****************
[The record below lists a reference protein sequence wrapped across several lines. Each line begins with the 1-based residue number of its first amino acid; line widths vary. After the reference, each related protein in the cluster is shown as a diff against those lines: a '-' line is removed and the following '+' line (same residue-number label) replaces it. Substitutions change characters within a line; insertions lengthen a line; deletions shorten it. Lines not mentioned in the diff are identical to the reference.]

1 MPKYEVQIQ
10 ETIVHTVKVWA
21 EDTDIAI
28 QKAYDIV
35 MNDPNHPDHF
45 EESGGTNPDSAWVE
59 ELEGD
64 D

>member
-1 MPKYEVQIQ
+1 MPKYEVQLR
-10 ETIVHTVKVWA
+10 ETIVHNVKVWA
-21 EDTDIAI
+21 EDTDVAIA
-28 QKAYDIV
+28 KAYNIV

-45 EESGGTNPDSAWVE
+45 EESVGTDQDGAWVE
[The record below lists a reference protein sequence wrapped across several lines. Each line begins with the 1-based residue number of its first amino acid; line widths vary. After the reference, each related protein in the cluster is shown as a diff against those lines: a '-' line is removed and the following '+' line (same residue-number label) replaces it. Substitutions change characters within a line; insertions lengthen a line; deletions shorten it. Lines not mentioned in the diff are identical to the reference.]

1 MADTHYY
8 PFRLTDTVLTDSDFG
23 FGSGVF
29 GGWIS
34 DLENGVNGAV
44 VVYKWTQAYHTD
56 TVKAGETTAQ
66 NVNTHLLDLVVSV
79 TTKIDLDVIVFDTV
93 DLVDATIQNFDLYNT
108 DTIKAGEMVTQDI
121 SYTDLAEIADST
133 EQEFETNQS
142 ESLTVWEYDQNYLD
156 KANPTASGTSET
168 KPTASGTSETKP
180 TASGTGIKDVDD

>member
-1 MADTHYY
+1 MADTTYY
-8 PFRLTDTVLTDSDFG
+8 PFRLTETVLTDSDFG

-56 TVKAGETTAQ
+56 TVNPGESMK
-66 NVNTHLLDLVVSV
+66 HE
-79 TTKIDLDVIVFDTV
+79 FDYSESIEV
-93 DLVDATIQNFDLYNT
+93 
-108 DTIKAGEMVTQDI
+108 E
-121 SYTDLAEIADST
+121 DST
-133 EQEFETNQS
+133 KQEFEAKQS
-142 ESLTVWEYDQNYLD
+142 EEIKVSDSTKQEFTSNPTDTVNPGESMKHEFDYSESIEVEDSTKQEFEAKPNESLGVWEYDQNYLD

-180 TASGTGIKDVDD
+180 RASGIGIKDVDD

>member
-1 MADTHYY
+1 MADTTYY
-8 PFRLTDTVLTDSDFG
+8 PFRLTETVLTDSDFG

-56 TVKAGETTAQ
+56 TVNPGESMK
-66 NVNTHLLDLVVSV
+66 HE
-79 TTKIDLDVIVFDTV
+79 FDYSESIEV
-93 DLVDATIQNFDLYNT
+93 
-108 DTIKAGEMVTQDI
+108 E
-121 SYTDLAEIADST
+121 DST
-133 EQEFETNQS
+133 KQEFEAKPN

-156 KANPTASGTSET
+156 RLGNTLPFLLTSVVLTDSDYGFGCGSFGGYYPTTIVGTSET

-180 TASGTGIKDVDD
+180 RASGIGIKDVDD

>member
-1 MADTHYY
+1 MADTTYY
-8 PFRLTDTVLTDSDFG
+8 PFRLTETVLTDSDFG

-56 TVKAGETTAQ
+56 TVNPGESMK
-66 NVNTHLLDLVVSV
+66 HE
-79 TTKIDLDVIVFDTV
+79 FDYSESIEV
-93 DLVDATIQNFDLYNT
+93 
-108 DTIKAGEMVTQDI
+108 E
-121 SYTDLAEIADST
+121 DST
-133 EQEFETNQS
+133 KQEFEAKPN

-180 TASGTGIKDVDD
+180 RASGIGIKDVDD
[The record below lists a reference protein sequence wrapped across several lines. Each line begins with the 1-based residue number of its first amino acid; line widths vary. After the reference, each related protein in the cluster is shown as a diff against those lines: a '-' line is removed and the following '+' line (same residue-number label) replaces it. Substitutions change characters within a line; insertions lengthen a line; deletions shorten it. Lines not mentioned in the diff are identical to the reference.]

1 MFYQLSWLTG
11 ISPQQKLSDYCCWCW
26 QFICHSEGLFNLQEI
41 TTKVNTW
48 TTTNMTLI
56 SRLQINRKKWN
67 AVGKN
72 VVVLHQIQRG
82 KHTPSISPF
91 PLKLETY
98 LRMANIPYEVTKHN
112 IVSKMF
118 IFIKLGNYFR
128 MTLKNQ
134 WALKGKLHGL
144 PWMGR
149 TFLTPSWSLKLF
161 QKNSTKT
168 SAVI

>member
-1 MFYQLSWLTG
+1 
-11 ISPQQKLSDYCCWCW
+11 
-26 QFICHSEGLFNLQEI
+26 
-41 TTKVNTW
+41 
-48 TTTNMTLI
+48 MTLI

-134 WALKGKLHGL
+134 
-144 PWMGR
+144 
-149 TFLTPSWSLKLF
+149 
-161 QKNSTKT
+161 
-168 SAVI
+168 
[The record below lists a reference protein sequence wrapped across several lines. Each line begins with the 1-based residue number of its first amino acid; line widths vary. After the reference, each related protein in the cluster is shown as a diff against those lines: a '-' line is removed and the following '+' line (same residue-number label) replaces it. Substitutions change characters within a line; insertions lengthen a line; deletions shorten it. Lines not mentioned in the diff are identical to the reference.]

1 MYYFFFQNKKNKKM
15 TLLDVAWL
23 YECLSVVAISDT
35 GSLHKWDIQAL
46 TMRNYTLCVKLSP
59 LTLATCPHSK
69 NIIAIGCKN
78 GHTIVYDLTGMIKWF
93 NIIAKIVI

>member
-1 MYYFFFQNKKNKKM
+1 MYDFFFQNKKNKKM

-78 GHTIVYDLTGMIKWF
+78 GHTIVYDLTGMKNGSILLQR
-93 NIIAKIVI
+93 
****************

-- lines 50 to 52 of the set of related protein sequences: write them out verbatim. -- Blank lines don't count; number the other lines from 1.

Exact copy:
-93 DLVDATIQNFDLYNT
+93 
-108 DTIKAGEMVTQDI